Upon their formation, dynamically cool (collapsing) star clusters will, within only a few million years, achieve stellar mass segregation for stars down to a few solar masses, simply because of gravitational two-body encounters. Since binary systems are, on average, more massive than single stars, one would expect them to also rapidly mass segregate dynamically. Contrary to these expectations and based on high-resolution Hubble Space Telescope observations, we show that the compact, 15-30 Myr old Large Magellanic Cloud cluster NGC 1818 exhibits tantalizing hints at the ≳ 2σ level of significance (>3σ if we assume a power-law secondary-to-primary mass-ratio distribution) of an increasing fraction of F-star binary systems (with combined masses of 1.3-1.6 M⊙) with increasing distance from the cluster center, specifically between the inner 10″-20″ (approximately equivalent to the cluster's core and half-mass radii) and the outer 60″-80″. If confirmed, then this will offer support for the theoretically predicted but thus far unobserved dynamical disruption processes of the significant population of "soft" binary systems - with relatively low binding energies compared to the kinetic energy of their stellar members - in star clusters, which we have access to here by virtue of the cluster's unique combination of youth and high stellar density.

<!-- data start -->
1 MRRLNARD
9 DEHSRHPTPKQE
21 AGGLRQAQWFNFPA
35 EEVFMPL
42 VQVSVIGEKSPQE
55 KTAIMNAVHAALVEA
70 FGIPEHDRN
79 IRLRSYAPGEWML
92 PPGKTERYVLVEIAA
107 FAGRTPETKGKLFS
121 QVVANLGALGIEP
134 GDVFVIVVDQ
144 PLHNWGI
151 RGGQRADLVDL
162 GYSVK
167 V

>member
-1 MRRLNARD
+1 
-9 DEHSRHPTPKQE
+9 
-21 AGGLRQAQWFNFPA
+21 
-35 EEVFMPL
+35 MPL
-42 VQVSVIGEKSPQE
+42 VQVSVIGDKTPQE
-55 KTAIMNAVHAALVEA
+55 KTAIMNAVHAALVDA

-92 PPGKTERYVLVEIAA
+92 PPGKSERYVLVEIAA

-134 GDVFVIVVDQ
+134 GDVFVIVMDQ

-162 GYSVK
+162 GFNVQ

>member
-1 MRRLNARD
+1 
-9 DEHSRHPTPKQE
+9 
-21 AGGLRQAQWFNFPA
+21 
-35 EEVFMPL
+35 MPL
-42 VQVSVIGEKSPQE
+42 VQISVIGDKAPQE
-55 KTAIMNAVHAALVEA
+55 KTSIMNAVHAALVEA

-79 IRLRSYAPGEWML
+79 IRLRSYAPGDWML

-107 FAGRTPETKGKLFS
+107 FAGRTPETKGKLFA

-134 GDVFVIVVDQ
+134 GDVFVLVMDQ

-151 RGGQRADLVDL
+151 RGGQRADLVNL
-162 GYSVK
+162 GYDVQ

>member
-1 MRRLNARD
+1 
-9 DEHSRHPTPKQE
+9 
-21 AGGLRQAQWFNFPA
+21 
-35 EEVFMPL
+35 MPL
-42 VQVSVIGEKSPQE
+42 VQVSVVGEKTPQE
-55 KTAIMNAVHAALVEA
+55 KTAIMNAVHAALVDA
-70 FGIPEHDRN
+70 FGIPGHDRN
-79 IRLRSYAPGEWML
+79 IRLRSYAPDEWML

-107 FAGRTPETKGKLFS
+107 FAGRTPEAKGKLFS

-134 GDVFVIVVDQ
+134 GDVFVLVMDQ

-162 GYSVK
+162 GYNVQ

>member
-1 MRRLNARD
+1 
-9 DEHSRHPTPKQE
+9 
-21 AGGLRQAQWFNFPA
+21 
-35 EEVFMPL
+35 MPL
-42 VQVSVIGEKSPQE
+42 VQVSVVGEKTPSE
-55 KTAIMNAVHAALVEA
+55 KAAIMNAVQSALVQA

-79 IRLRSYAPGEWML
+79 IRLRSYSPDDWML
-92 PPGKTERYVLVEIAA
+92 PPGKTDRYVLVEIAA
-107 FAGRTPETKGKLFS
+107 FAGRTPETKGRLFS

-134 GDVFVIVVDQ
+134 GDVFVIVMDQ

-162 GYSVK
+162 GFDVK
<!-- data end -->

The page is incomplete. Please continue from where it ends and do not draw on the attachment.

Bibliographical noteCopyright 2013 The American Astronomical Society. First published in the Astrophysical Journal, 765(4), 4, 2013. The original publication is available at https://doi.org/10.1088/0004-637X/765/1/4, published by IOP Publishing. Version archived for private and non-commercial use with the permission of the author/s and according to publisher conditions. For further rights please contact the publisher.
- binaries: general
- galaxies: star clusters: individual (NGC 1818)
- HertzsprungRussell and C-M diagrams
- Magellanic Clouds
- stars: kinematics and dynamics